A nonprofit organization with +200 employees experienced difficulties to connect to its field-workers. In the past five years, this nonprofit faced increased complexity as the workforce nearly doubled in size. Many of the new employees were hired and deployed in new locations. As a result, 50% were field-workers without a permanent office space. Hence, management needed a way to ensure alignment around its mission, vision and values among all employees.
Innovisor was asked to help the nonprofit with an organizational network diagnostic. This involved:
- Identification of the right people
- Identification of what actions their activities needed to be focused on
- Tracking of the progress
Innovisor made use of various types of data, including:
1. Relationship Data
This data was obtained directly from all employees by asking them about their different relationships within the nonprofit. It was used to identify the informal networks within the nonprofit, as well as what employees represented the voice of the people.
2. Employee Engagement Data
This data was collected internally by the nonprofit organization just one month before the organizational network diagnostic. Innovisor used this data to identify specific drivers of employee engagement, through so-called ‘Key Driver Analysis’.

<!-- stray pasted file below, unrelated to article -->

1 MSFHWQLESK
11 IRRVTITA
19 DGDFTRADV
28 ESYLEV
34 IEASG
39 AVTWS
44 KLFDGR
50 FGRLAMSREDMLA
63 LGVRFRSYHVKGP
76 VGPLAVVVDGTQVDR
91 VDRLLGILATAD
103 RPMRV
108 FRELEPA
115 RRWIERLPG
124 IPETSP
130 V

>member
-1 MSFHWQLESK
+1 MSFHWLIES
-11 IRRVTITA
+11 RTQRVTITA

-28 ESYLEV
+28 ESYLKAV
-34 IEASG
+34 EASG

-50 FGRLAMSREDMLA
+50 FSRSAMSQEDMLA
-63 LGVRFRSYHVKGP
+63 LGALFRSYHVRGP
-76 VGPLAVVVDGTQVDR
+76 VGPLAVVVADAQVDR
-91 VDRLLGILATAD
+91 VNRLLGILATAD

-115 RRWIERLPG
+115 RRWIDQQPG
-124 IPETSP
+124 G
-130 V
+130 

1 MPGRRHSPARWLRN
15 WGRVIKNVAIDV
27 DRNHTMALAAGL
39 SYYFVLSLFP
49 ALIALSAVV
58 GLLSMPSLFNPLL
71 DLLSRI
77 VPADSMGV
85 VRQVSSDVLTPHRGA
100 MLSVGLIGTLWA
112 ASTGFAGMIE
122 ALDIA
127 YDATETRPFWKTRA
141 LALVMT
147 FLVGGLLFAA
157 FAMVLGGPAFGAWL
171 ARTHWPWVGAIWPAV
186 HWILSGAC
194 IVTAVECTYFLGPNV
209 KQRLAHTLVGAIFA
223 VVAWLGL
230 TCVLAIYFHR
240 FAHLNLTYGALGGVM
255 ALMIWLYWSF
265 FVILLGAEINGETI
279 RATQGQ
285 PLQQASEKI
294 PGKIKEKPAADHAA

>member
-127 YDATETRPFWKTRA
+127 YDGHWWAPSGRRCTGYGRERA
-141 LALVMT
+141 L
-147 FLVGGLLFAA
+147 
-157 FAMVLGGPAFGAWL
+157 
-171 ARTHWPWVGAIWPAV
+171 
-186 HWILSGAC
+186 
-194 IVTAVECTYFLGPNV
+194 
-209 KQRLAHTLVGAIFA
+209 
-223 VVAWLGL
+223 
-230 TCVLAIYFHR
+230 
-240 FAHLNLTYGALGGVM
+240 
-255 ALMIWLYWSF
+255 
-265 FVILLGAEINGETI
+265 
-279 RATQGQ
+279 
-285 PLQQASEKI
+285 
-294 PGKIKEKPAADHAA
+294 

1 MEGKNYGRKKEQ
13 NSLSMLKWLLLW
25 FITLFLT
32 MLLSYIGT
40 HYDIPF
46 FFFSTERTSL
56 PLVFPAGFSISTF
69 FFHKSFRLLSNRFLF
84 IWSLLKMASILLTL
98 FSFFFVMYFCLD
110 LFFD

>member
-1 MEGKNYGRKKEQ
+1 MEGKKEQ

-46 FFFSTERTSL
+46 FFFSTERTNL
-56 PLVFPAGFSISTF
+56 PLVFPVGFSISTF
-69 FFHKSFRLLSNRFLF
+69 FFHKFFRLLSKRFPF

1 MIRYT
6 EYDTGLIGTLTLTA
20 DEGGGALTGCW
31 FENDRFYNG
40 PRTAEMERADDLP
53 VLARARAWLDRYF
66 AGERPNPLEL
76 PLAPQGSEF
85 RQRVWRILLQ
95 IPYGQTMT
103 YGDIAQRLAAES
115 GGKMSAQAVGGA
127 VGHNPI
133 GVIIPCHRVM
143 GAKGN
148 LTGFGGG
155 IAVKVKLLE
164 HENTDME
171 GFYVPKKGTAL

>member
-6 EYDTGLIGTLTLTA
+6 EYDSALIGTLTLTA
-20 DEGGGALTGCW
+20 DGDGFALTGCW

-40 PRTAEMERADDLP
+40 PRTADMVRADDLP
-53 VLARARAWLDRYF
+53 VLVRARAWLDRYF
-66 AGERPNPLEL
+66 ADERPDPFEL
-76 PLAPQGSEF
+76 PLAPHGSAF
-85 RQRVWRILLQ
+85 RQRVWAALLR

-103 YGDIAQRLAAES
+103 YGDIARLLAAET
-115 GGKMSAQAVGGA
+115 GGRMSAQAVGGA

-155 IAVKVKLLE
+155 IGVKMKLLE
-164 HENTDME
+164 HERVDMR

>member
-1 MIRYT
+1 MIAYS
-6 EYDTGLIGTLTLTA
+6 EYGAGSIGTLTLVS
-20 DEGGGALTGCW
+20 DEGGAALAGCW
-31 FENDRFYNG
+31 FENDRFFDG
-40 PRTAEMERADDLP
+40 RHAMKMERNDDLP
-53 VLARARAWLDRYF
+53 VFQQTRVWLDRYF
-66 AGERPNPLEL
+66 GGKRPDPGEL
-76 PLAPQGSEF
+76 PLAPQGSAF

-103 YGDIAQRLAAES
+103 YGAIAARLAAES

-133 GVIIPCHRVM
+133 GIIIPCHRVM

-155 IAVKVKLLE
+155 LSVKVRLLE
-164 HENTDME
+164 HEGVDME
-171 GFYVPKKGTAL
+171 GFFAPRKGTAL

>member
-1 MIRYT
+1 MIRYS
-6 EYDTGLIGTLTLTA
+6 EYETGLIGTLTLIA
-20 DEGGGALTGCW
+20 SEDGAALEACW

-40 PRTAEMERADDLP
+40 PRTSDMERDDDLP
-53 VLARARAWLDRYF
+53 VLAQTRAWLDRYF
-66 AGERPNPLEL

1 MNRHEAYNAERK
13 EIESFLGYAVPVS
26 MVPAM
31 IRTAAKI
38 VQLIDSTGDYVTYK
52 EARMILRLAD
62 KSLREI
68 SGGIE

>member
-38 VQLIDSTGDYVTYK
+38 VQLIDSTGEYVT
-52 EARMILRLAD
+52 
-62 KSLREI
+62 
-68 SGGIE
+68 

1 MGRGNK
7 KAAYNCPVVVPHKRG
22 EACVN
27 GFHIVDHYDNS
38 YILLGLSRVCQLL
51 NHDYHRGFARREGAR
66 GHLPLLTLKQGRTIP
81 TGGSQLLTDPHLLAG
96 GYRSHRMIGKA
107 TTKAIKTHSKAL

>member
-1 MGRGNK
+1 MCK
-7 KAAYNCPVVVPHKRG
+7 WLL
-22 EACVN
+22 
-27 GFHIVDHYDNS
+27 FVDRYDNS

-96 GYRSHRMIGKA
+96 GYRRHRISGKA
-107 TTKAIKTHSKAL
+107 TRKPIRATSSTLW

More information on Key Driver Analysis in Put Your Organizational Network Analysis to Good Use
3. Employee Master Data
This data was provided from the nonprofit’s HR system. It was used to aggregate the data into different groups such as tenure, department, location. This enabled analysis and reporting on the relationships within different groups as well as between them.
Innovisor identified a powerful group of 5 employees who represented the voice of the people. These 5 employees – approximately 3% – influenced 93% of their peers in the organization.
More information on the #ThreePercentRule in The Ultimate Strategy: Network & Influencer Based Communication
The analysis of the employee engagement data revealed four key drivers of employee engagement. These areas were crucial for the nonprofit to focus on, ranging from ‘trust from the management’, ‘capability building’, ‘fair pay’, to ‘healthy workplace’. The areas identified as less significant were surprising compared to the predictions based in the organization’s gut feeling. They included areas such as ‘recruitment and onboarding’, ‘regular feedback from manager’, ‘recognition for a job well done’, and ‘competent management’.
Now, the nonprofit knew on what areas they needed to engage the group of 5 employees.
The nonprofit engaged with the group of 5 employees in the co-creation of key initiatives to ensure a common alignment with the organization’s mission, vision and values:
- Management engaged in 1-on-1 conversations with the group of 5 employees to get further input on the four key drivers
- Management created a sounding board consisting of the 5 employees to keep the pulse on the organizational culture as the new business strategy was implemented